Northeastern Section - 49th Annual Meeting (23–25 March)

Paper No. 12
Presentation Time: 8:00 AM-12:00 PM


COLL, James M., Civil, Environmental and Architectural Engineering, University of Kansas, 116 Switch Rd, Andover, NH 03216,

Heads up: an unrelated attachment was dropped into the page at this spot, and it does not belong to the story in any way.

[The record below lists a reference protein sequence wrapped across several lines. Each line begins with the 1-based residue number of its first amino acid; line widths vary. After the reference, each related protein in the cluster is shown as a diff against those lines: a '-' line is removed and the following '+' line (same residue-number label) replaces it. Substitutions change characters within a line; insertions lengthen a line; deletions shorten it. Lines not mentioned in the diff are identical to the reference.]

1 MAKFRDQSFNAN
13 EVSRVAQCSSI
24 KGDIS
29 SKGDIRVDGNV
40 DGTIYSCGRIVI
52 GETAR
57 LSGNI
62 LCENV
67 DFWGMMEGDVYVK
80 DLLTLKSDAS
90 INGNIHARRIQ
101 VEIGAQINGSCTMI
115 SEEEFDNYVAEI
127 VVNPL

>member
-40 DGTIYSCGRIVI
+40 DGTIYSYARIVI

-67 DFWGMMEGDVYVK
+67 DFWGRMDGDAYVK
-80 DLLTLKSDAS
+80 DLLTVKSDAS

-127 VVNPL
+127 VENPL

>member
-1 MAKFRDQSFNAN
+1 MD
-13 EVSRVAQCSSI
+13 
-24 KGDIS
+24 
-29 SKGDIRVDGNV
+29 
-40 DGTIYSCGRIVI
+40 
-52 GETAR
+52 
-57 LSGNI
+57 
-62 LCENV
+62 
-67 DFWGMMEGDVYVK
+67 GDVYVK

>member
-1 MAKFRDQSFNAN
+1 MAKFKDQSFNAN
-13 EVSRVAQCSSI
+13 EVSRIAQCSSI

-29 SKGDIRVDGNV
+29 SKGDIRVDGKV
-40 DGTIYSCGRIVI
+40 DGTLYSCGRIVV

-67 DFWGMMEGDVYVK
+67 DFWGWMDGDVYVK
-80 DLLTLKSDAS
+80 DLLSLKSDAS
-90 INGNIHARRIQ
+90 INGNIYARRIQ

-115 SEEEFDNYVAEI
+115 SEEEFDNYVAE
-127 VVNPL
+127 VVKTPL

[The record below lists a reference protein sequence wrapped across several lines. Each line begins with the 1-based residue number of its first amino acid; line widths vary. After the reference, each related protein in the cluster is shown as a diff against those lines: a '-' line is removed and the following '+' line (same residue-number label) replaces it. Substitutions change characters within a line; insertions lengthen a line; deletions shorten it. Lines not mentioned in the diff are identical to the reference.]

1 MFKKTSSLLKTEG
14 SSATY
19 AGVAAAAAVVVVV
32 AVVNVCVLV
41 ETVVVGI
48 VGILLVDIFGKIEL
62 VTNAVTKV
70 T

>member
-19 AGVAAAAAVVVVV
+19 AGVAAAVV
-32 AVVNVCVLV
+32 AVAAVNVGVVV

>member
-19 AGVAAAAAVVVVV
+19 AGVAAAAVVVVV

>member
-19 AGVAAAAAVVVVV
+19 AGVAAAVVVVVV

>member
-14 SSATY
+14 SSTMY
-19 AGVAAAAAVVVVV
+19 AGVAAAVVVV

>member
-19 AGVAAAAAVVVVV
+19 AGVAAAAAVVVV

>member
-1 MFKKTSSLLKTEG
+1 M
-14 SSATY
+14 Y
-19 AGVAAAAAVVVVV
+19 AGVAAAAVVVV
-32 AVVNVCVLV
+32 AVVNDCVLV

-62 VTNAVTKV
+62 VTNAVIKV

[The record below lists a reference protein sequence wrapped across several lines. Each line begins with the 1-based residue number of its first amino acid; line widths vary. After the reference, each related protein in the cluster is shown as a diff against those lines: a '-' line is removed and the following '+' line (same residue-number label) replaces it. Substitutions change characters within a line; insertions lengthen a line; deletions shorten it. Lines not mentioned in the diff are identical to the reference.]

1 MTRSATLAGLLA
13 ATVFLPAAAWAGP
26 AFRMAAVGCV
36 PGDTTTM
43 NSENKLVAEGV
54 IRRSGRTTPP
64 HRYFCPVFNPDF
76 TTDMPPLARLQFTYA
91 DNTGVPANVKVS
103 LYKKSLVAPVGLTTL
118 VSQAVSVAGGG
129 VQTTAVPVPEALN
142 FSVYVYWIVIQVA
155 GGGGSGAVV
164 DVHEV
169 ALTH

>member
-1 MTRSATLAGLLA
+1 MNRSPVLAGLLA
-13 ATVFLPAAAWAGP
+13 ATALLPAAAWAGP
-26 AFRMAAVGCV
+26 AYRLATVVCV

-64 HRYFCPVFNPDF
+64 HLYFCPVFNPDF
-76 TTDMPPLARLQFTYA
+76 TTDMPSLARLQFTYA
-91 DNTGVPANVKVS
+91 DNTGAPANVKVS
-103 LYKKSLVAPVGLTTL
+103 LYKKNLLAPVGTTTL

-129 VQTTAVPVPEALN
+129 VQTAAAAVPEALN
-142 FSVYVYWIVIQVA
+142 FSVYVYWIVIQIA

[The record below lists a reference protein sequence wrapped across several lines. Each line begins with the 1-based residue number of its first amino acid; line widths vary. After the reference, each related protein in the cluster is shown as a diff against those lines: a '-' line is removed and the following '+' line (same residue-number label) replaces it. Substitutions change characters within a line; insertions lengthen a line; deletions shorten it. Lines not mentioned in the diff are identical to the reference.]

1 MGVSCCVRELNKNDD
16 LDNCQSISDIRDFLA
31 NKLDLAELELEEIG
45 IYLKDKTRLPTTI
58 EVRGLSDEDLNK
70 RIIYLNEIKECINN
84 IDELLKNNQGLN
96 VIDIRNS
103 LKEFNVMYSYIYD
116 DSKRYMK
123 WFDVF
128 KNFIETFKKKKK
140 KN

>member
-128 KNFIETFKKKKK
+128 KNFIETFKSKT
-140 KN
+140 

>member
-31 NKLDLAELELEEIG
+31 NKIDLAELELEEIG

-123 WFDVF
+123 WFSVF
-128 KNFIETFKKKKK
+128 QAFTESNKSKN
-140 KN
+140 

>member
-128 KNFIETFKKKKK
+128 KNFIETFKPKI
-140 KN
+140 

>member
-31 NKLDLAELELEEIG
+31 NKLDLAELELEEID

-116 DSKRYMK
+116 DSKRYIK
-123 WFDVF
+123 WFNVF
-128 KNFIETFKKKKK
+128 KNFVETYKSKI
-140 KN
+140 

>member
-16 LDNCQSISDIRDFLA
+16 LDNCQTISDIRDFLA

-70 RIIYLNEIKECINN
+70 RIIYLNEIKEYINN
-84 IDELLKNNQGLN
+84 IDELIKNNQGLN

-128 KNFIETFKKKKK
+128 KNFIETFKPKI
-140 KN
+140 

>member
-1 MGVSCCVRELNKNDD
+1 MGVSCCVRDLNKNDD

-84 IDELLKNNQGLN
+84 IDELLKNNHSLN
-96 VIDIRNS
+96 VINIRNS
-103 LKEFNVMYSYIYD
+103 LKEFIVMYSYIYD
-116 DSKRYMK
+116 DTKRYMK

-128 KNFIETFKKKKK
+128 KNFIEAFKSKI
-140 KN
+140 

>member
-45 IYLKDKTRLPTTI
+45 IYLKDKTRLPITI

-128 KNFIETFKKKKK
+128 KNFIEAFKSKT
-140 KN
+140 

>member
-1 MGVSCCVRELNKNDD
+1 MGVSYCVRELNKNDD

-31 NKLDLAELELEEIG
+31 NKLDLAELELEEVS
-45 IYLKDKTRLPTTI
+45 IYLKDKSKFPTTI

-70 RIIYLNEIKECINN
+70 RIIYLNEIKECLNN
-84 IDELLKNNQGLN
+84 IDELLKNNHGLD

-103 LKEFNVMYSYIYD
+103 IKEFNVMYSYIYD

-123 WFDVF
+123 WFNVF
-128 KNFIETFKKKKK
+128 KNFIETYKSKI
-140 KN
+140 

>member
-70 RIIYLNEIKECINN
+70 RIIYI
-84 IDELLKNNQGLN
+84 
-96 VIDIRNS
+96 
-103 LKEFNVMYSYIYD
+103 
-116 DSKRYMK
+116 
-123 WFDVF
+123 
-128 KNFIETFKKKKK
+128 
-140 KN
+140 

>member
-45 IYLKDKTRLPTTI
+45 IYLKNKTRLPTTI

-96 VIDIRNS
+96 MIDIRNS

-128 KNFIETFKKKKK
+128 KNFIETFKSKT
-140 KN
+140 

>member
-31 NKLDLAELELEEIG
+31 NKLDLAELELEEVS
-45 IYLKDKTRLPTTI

After retrieving nearly 10 meters of sediment from the bottom of what was believed to be a kettle bog, a remnant of the last glacial retreat up the Baker Valley in New Hampshire, a high resolution organic content record has been established, going back more than 6000 years, with three radiocarbon dates constraining this interval. All ages are presented as calibrated years before present. Preliminary analyses of the core reveal several unexpected, high magnitude features in the organic content time series. Since the mid-Holocene, the bog has experienced a general downward trend in organic content; from roughly 35% LOI at 6000 yr. BP to 20% by 1000 yr. BP. During this period, the record of organic content oscillates sinusoidally by ±7.5 % LOI from the trend line. Organic content increases abruptly to 45-50% LOI after 1000 yr. BP, and stays at that level until ca. 400 ± 35 yr. BP. While the visual stratigraphy of the core matches changes in composition in certain places, this large spike in organic matter occurred in an otherwise unremarkable core section, and the increase to 45% LOI is represented by multiple samples. After 400 yr. BP, LOI values plunge to below 3% in the span of 2 centimeters, and remain low for another 30 cm. The texture of low LOI interval is very fine sand and is a distinctly lighter color, most likely representative of a flood event that mobilized Baker River alluvium and deposited it into the relatively deeper water of the bog pond. Although the Bog elevation is mapped at just above the 100-year flood limits on FEMA maps, the Baker River experienced many very high magnitude floods during the later 1800’s and early 1900’s. While it’s uncertain if these large floods pre-date deforestation by logging, we anticipate that information as an outcome of our research. Above the sand deposit, in the upper 50 cm of the core, LOI recovers to values of about 45%, but the core color remains lighter than before 400 yr. BP. Our uppermost radiocarbon date falls within this interval, just as organic levels increase above the sand deposit. Core water content tracks that of LOI along the entire length of the core. Research is ongoing, and we are continuing to add new data series and date analyses to this unique and unstudied portion of the Baker River Valley.